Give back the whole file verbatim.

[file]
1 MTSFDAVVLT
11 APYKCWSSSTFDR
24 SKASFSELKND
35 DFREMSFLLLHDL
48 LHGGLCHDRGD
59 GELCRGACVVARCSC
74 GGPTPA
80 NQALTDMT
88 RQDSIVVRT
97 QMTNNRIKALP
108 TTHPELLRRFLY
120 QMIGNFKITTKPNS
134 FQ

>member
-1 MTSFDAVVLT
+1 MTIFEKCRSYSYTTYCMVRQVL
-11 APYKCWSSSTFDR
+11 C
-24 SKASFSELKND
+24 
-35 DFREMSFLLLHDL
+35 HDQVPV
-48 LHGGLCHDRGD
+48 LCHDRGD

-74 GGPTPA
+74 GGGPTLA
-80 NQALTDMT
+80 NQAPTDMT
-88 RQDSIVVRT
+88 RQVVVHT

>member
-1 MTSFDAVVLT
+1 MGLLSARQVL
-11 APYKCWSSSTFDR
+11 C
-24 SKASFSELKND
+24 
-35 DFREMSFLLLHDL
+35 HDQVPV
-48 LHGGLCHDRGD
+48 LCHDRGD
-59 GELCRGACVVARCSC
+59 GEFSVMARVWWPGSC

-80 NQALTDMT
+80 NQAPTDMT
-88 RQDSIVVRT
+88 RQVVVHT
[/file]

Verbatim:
1 MTSFDAVVLT
11 APYKCWSSSTFDR
24 SKASFSELKND
35 DFREMSFLLLHDL
48 LHGGLCHDRGD
59 GELCRGACVVARCSC
74 GGPTPA
80 NQALTDMT
88 RQDSIVVRT
97 QMTNNRIKALP
108 TTHPELLRRFLY
120 QMIGNFKITTKPNS
134 FQ

>member
-1 MTSFDAVVLT
+1 MTIFEKCRSYSYTTYCMVRQVL
-11 APYKCWSSSTFDR
+11 C
-24 SKASFSELKND
+24 
-35 DFREMSFLLLHDL
+35 HDQVPV
-48 LHGGLCHDRGD
+48 LCHDRGD

-74 GGPTPA
+74 GGGPTLA
-80 NQALTDMT
+80 NQAPTDMT
-88 RQDSIVVRT
+88 RQVVVHT

>member
-1 MTSFDAVVLT
+1 MGLLSARQVL
-11 APYKCWSSSTFDR
+11 C
-24 SKASFSELKND
+24 
-35 DFREMSFLLLHDL
+35 HDQVPV
-48 LHGGLCHDRGD
+48 LCHDRGD
-59 GELCRGACVVARCSC
+59 GEFSVMARVWWPGSC

-80 NQALTDMT
+80 NQAPTDMT
-88 RQDSIVVRT
+88 RQVVVHT